With everyone in the legal profession settling into a new remote-working normal, we will consider how you can enhance your skills when it comes to job hunting and interviewing online.
Starting on a positive note, the legal industry is generally very resilient even in uncertain times, so there is no reason to put off job hunting even if the general economy is struggling to get back to normal. You should prepare to be more patient as those who are recruiting for law firms are also trying to get to grips with juggling a new remote workforce. It may take some HR teams time to adjust to new technology and work routines, but this could be time that you spend developing your online skills.
Two skills that have always been key to obtaining a job in the legal sector are your ability to network and come across well in interview. Neither of these activities are necessarily made any easier by doing them online, so we have some suggestions on how you can make more of an impact in a digital world.
This is by definition an activity where you want to make contact and exchange ideas – schmooze, if you will – with a potential employer. With those face-to-face opportunities being unavailable until we move back into the office, it is more important than ever to connect with people. The classic saying is that people buy from people, so in an age of elbow bumping, make sure your digital profile is as tuned to the legal profession as possible.
If you have a Facebook profile that is easily found by an internet search, consider how it could be seen by a prospective employer. A LinkedIn page could be an easy alternative to promote your expertise and personality. Make sure that whatever digital profile you create not only looks professional but also highlights your skills and experiences. Any page that you create should be complete and accurate, and if done well you may find in time that recruiters will find you rather than the other way around. Establishing a connection and building rapport online should be approached with just as much care as you would take in real life.
Video interviews will probably be unfamiliar for most prospective candidates. Just an interview in person, it pays to be prepared, dress for success and practice your technique before (rather than during) the interview. Here are three top tips to help you succeed.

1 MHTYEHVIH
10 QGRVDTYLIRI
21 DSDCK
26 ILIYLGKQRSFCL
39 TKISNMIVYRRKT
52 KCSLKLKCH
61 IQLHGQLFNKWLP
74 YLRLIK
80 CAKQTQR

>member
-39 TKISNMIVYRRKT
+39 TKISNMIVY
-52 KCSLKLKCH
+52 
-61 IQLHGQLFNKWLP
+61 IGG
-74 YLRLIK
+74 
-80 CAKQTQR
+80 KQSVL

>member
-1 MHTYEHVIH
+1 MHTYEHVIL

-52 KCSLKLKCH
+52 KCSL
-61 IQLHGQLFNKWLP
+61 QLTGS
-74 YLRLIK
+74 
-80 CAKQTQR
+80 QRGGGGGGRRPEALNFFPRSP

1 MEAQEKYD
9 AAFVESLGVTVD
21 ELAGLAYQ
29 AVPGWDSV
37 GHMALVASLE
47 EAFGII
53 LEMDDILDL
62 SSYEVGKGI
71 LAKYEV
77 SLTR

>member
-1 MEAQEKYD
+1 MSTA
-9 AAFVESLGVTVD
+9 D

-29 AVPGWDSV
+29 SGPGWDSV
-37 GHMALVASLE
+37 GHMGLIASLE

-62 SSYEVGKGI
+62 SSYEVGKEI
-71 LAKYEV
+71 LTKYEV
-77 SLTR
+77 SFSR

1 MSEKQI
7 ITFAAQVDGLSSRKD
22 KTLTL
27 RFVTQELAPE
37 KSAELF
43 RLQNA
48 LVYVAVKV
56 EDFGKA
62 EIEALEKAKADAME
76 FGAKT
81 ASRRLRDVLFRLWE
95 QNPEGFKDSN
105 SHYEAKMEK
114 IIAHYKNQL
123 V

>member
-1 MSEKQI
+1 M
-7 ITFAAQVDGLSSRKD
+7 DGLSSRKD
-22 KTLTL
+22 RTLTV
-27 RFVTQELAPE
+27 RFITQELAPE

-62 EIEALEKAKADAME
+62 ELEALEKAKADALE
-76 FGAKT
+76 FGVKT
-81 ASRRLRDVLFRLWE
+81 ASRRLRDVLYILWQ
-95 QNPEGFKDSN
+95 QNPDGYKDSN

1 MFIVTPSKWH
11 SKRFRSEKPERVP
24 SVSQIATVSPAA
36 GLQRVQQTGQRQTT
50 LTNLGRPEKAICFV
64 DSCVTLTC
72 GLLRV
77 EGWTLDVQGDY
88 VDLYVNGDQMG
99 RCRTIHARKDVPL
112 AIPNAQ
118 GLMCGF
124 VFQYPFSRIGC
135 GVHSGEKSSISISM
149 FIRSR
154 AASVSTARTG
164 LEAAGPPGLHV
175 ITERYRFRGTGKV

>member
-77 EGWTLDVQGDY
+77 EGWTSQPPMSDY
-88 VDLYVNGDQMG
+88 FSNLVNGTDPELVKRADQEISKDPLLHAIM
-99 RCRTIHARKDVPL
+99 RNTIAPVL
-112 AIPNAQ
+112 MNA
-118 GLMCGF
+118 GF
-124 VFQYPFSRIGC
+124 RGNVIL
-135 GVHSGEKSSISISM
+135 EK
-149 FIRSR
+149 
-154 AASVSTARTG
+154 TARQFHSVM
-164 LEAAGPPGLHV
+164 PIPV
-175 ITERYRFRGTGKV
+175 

1) Be prepared – There are more things to get ready for an online interview than you would normally prepare for a visit to the office in person. For starters, the whole interview relies on technology, so do what you can to make sure everything works from your end.
Do you have a good enough internet connection? Nothing is more annoying than trying to communicate clearly only to have your conversation dogged by time lags and delays. Test the device you are most comfortable with, making sure that the sound levels are OK. Whatever device you use should be fully charged or plugged in throughout the call.
Try to make sure that any notifications are switched to silent, and close any applications or software that you do not need for the interview. Also, do not forget that if you are interviewing in a room like your lounge, you might need to turn off other smart devices such as Amazon or Google speakers to avoid a “helpful” distraction from Siri or Alexa.
Finally, make sure you “arrive” early by logging in to the meeting software at least 10 minutes before the appointed time.
2) Dress for success – It is easy when you are in the comfort of your own home to “dress down” slightly. You will not be criticised for dressing just as you would for a physical interview. The legal profession is notoriously conservative, and first impressions count. Dressing well will also put you more into the right mindset and may help you feel more confident.
3) Practice – Ask a friend or family member to join a meeting using the same online platform. This will give you a chance to identify any serious issues before the real thing. You can also get feedback on how the location you’ve chosen for your interview looks to the interviewer. Does your location have good lighting? Is your device set at the right height, with your face clearly visible and your webcam at eye level? Is the background plain or distracting?
Once you have a quiet location, a comfortable chair and confidence in the technology, you are just about ready. Do not forget you will still have to do all the normal preparations for an interview, so be prepared to explain your career aspirations and interest in the role. Be ready to ask sensible questions about the job specification and link your skills to what is being looked for. Most importantly, try to look calm and relaxed. The person interviewing could very well be less experienced than you are at remote working, so looking confident may go a long way to creating a lasting good impression.